Last major update issued on May 18, 2005 at 03:05 UTC.
geomagnetic data - last month (updated daily)]
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The geomagnetic field was quiet to active on May 17. Solar wind speed ranged between 448 and 729 km/sec.
Solar flux measured at 20h UTC on 2.8 GHz was 90.0. The planetary
index was 19 (STAR Ap - based on the mean of three hour interval ap
Three hour interval K indices: 44433323 (planetary), 44434323 (Boulder).
The background x-ray flux is at the class B1 level.
At midnight there were 3 spotted regions on the visible solar disk. The solar flare activity level was moderate. A total of 3 C and 1 M class events was recorded during the day.
Region 10759 decayed slowly and quietly.
Region 10763 decayed fairly quickly and lost more than half of its penumbral area. The region simplified and no longer has any magnetic delta structures. Flares: M1.8/1B at 02:39 (associated with a weak type IV and a moderate type II radio sweep), C8.4/1N at 04:03, C2.8 at 05:53 and C1.1 at 23:51 UTC.
Spotted regions not numbered by NOAA/SEC:
[S548] This region emerged in the southeast quadrant on May 17 and was decaying slowly late in the day. Location at midnight: S13E12.
May 15-16: No obviously fully or partly potentially geoeffective CMEs were observed.
May 17: A very faint and slow full halo CME was observed after the M1.8 flare in region 10763 early in the day. This CME could reach Earth early on May 20.
history (since late October 2002)
Compare today's report with the situation one solar rotation ago: 28 days ago 27 days ago 26 days ago
A recurrent coronal hole (CH166) in the northern hemisphere will likely be in an Earth facing position on May 17. CH166 may be too far to the north to become geoeffective.
Processed SOHO/EIT 284 image at 19:06 UTC on May 17. The darkest areas on the solar disk are likely coronal holes.
The geomagnetic field is expected be quiet to unsettled on May 18-19 becoming quiet to active on May 20 due to a weak CME.
|Coronal holes (1)||Coronal mass ejections (2)||M and X class flares (3)|
1) Effects from a coronal hole could reach Earth
within the next 5 days. When the high speed stream has arrived
the color changes to green.
2) Material from a CME is likely to impact Earth within 96 hours.
3) There is a possibility of either M or X class flares within the next 48 hours.
Green: 0-20% probability, Yellow: 20-60% probability, Red: 60-100% probability.
Long distance low and medium frequency (below 2 MHz) propagation along east-west paths over high and upper middle latitudes is poor. Propagation along long distance north-south paths is poor. Trans Atlantic propagation conditions are normally monitored every night on 1470 kHz. Dominant stations tonight: Radio Cristal del Uruguay and Radio Rafaela (Argentina), both with poor signals. A few North American stations were noted with audio on frequencies above 1400 kHz after 02h UTC, all US frequencies in the range 1620-1700 kHz had moderate to strong carriers.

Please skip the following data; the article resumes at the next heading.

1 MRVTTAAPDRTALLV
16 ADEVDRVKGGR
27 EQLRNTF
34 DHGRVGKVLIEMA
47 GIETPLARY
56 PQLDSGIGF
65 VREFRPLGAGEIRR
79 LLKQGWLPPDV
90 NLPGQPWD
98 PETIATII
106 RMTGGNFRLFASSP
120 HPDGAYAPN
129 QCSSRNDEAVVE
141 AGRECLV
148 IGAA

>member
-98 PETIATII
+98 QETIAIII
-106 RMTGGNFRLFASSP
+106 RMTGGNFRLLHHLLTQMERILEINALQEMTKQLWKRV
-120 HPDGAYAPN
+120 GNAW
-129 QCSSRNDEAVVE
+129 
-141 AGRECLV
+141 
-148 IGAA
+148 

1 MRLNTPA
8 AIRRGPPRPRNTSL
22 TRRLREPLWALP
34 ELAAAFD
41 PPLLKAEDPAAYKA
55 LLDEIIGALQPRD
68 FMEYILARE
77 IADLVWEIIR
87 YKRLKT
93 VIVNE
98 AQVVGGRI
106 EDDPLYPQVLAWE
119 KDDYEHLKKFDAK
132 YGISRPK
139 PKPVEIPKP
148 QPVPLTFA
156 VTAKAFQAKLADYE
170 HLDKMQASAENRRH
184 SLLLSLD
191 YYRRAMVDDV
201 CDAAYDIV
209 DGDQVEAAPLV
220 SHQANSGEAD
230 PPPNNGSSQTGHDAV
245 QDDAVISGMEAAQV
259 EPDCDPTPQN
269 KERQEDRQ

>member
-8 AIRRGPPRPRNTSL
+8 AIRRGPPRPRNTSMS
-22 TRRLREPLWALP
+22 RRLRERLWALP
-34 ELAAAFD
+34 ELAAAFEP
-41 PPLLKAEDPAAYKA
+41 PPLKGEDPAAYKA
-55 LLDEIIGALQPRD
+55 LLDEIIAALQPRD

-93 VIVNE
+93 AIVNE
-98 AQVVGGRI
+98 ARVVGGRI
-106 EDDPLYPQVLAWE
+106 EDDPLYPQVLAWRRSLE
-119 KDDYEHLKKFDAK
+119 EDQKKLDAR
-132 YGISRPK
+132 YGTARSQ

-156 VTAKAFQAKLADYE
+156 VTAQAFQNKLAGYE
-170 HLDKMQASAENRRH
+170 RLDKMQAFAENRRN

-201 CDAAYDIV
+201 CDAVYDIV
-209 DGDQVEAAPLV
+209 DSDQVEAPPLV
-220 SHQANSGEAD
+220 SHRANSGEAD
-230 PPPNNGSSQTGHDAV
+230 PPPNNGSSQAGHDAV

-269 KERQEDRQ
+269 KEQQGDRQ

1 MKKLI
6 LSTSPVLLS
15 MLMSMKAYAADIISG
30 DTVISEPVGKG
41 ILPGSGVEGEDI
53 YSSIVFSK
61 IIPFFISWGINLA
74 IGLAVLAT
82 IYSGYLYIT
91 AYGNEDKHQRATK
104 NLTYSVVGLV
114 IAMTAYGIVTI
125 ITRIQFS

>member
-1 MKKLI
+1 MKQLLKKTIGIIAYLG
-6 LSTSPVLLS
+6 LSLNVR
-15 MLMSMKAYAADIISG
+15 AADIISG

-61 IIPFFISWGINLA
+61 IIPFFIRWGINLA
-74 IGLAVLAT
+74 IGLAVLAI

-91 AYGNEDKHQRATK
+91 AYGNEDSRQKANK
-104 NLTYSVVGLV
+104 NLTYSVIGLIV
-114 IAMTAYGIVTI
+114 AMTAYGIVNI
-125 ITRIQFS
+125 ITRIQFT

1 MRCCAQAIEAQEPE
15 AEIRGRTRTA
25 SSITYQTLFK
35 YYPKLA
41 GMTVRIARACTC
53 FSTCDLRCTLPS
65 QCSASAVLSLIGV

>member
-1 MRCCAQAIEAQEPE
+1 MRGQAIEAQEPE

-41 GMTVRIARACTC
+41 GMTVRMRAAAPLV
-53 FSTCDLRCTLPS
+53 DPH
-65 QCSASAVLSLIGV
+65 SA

Compare to the previous day's image.
Data for all numbered solar regions according to the Solar Region Summary provided by NOAA/SEC. Comments are my own, as is the STAR spot count (spots observed at or inside a few hours before midnight) and data for regions not numbered by SEC or where SEC has observed no spots. SEC active region numbers in the table below and in the active region map above are the historic SEC/USAF numbers.
|Active region||Date numbered||SEC
|Location at midnight||Area||Classification||Comment|
|10759||2005.05.08||1||2||N11W50||0220||HKX||classification was CKO at midnight, area 0260|
|10763||2005.05.12||24||19||S14W10||0140||EAI||classification was DAI at midnight, area 0080, location: S16W12|
|Total spot count:||25||22|
flux at Earth
|International sunspot number||Smoothed sunspot number|
cycle 23 sunspot max.
|2004.11||113.2||43.5||(34.8 predicted, -1.1)|
|2004.12||94.5||17.9||(33.4 predicted, -1.4)|
|2005.01||102.2||31.3||(30.9 predicted, -2.5)|
|2005.02||97.2||29.1||(28.3 predicted, -2.6)|
|2005.03||89.9||24.8||(26.5 predicted, -1.8)|
|2005.04||86.0||24.4||(24.6 predicted, -1.9)|
|2005.05||108.8 (1)||42.6 (2)||(22.0 predicted, -2.6)|
1) Running average based on the daily 20:00 UTC observed solar flux
value at 2800 MHz.
2) Unofficial, accumulated value based on the Boulder (NOAA/SEC) sunspot number. The official international sunspot number is typically 30-50% less.
This report has been prepared by Jan Alvestad. It is based partly on my own observations and analysis, and partly on data from some of these solar data sources. All time references are to the UTC day. Comments and suggestions are always welcome.